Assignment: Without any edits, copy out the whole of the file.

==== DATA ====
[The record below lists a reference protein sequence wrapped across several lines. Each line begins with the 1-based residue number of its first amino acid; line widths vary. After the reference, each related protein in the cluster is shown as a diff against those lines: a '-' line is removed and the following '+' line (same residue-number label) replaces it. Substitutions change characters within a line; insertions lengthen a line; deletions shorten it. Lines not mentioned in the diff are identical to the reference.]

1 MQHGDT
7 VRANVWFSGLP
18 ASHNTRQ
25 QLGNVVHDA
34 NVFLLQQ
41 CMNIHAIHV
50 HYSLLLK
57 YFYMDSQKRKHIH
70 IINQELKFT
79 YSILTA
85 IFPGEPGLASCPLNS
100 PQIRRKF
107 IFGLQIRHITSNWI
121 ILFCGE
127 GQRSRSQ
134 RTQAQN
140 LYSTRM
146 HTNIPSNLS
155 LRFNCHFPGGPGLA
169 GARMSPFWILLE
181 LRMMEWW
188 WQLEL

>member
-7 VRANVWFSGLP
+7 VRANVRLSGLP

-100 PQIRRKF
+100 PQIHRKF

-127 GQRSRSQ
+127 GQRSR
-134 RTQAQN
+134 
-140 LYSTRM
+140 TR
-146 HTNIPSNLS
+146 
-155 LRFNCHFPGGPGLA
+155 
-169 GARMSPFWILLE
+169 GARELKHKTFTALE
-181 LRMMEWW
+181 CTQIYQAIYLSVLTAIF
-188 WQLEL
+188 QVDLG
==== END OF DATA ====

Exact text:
[The record below lists a reference protein sequence wrapped across several lines. Each line begins with the 1-based residue number of its first amino acid; line widths vary. After the reference, each related protein in the cluster is shown as a diff against those lines: a '-' line is removed and the following '+' line (same residue-number label) replaces it. Substitutions change characters within a line; insertions lengthen a line; deletions shorten it. Lines not mentioned in the diff are identical to the reference.]

1 MQHGDT
7 VRANVWFSGLP
18 ASHNTRQ
25 QLGNVVHDA
34 NVFLLQQ
41 CMNIHAIHV
50 HYSLLLK
57 YFYMDSQKRKHIH
70 IINQELKFT
79 YSILTA
85 IFPGEPGLASCPLNS
100 PQIRRKF
107 IFGLQIRHITSNWI
121 ILFCGE
127 GQRSRSQ
134 RTQAQN
140 LYSTRM
146 HTNIPSNLS
155 LRFNCHFPGGPGLA
169 GARMSPFWILLE
181 LRMMEWW
188 WQLEL

>member
-7 VRANVWFSGLP
+7 VRANVRLSGLP

-100 PQIRRKF
+100 PQIHRKF

-127 GQRSRSQ
+127 GQRSR
-134 RTQAQN
+134 
-140 LYSTRM
+140 TR
-146 HTNIPSNLS
+146 
-155 LRFNCHFPGGPGLA
+155 
-169 GARMSPFWILLE
+169 GARELKHKTFTALE
-181 LRMMEWW
+181 CTQIYQAIYLSVLTAIF
-188 WQLEL
+188 QVDLG